A Line To Kill
reviewed by Max Birner
Anthony Horowitz is back with his annual whodunit. My attempts at pacing myself were futile, as I knew I couldn’t wait anywhere near October to pick this one up. Horowitz is a twenty-first-century equivalent to Agatha Christie, and I eagerly await more books in this Hawthorne series.
In our third return to the “dynamic” duo, Horowitz follows Hawthorne to a literary festival on a secluded island in Alderney. There are celebrity chefs, casino owners, poets, and professors. The island is in conflict over the installment of a powerline, which creates enemies out of former friends. What originally was just a trip to promote Horowitz’s most recent publication turns into a murder investigation when a corpse is found in the aftermath of a late-night party. Could the death be from the fallout of the powerline debate? Or is this the repercussion of something that had happened decades before?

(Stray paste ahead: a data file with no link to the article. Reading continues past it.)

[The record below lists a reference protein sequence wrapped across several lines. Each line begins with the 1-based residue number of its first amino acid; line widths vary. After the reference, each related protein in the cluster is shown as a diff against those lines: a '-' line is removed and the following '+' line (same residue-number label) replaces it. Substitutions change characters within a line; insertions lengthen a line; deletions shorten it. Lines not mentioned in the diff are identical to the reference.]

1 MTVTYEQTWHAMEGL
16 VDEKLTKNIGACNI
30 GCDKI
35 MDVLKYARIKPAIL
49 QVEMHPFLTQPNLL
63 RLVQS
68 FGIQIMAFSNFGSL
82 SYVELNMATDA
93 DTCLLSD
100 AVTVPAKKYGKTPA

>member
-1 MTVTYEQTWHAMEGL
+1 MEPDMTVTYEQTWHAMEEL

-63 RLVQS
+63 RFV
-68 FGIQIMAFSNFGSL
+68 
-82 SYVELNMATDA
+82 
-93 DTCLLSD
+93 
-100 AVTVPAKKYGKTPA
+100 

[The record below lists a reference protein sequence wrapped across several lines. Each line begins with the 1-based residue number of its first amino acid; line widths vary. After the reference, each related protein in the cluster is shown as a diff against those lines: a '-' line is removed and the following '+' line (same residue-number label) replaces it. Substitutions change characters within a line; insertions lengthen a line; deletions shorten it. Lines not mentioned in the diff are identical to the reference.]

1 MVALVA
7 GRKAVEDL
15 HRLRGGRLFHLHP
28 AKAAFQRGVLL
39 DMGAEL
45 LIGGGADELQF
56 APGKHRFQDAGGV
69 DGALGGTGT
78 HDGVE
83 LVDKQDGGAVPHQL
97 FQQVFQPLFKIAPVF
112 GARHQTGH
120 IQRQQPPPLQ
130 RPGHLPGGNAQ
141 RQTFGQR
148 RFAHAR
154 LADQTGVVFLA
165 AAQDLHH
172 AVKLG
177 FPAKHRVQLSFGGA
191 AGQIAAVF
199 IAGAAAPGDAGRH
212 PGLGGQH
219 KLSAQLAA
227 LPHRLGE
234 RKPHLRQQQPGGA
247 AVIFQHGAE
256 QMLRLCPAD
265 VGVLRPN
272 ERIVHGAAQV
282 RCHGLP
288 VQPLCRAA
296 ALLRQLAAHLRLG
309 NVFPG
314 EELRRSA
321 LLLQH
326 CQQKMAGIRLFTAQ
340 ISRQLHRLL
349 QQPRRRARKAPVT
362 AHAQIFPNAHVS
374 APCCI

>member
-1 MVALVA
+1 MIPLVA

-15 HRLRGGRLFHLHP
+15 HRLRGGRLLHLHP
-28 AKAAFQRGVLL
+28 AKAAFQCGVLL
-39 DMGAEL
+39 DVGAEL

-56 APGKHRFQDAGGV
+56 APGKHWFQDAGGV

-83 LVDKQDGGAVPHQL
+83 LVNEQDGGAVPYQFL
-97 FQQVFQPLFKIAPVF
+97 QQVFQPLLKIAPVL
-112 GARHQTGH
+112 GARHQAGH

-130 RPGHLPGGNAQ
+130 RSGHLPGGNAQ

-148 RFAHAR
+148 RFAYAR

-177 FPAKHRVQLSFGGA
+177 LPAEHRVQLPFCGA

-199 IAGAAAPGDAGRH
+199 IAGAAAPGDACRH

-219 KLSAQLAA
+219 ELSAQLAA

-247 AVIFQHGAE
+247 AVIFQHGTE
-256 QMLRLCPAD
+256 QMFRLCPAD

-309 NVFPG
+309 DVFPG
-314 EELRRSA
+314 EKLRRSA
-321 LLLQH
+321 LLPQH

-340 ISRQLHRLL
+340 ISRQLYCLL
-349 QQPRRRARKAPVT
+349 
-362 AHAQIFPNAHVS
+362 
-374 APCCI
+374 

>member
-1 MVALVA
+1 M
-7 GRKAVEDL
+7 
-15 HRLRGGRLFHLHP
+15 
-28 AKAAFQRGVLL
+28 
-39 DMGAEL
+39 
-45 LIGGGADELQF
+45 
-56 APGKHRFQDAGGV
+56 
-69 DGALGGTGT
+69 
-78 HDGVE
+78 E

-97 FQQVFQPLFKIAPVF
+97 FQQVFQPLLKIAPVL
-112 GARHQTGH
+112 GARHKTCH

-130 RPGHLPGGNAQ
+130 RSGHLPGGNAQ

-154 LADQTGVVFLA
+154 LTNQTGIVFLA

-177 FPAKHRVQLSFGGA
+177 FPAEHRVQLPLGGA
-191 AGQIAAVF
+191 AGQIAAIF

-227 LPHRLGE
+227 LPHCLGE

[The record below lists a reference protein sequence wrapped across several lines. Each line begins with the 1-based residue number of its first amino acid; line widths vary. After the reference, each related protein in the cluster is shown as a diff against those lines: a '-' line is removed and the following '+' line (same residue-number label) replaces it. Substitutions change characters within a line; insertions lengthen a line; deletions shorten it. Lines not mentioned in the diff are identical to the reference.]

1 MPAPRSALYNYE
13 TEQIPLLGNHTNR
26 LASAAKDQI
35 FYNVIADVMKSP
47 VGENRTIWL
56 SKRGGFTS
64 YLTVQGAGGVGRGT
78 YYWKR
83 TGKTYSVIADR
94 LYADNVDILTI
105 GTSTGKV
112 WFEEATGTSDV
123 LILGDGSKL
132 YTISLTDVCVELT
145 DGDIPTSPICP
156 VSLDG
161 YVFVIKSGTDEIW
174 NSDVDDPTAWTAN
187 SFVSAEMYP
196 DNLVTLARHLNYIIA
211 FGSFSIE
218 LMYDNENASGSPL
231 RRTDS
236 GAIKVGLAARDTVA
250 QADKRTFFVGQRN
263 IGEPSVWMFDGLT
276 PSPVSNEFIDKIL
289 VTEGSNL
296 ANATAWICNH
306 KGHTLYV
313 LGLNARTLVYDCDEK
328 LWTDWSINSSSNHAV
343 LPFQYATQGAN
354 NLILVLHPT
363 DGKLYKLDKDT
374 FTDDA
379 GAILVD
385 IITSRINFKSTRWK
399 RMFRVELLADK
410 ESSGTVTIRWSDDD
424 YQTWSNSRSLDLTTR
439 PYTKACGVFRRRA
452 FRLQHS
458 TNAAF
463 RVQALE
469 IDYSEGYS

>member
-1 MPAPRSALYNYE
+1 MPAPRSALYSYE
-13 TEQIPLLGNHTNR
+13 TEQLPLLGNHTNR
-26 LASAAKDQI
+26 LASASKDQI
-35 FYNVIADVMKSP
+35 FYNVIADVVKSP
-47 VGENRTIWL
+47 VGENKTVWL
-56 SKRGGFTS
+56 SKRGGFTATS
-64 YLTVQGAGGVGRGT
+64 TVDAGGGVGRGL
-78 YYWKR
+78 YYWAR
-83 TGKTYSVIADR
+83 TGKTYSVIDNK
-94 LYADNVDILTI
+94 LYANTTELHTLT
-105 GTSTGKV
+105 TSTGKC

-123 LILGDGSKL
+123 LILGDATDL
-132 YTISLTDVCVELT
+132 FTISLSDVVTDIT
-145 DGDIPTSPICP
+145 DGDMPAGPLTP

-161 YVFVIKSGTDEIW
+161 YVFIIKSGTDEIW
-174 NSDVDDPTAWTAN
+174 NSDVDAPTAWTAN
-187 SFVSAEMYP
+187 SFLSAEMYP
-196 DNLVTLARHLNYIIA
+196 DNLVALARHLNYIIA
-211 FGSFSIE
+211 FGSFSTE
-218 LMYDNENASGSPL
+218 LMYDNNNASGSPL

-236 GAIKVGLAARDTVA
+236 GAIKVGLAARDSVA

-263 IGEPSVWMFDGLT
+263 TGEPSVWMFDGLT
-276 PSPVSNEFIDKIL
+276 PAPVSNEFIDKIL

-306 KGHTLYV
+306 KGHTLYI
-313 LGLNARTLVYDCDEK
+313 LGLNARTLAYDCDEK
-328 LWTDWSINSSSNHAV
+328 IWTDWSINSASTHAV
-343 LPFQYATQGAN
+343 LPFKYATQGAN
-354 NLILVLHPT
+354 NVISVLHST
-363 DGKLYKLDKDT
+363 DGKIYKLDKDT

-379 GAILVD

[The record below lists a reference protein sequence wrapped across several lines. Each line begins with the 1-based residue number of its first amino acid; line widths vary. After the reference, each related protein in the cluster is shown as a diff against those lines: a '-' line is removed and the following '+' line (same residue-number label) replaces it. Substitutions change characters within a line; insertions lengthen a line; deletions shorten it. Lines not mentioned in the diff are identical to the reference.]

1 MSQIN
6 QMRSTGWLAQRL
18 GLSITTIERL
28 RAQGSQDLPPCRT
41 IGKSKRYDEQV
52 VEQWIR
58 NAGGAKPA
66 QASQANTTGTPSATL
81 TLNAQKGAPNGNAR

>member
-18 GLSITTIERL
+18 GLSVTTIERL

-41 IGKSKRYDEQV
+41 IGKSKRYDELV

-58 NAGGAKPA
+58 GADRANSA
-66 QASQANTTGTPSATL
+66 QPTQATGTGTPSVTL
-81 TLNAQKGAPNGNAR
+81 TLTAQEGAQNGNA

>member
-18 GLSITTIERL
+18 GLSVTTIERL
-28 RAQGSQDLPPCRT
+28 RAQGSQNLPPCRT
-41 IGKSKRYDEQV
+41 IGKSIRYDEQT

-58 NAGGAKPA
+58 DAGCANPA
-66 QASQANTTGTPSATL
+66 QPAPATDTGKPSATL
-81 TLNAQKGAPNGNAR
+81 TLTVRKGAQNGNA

What makes this series so fun to read is because it’s fun to play along. The mystery itself feels very accessible to the reader, allowing you to make guesses and have your own suspicions throughout the story. Never feel too confident with your accusations though, as it’s always a shifting climate.
Expect locked room mysteries at their finest when picking up this book, I’m glad it strays away from a lot of the police procedural tropes we see a lot. A couple of people on an island, a dead body, and hundreds of red herrings. (And that’s not an exaggeration, you can’t ever be fooled by this book’s misdirection!)
For avid readers of the series, there is also a fair amount of mystery around Hawthorne’s past. I’m sure that there could be a storyline forming over the next few books exploring more of his background? And in terms of Horowitz’s fictional self, I always enjoy reading some updates/stories on Foyle’s War and Alex Rider adaptations.
I think readers know what they’re getting into when they pick up a Horowitz book, and his endings never fail to entertain me. Keep an eye out for everyone and everything, as I can guarantee you, everyone does have a secret in this novel.
Thank you Harper books for an advanced reader’s copy!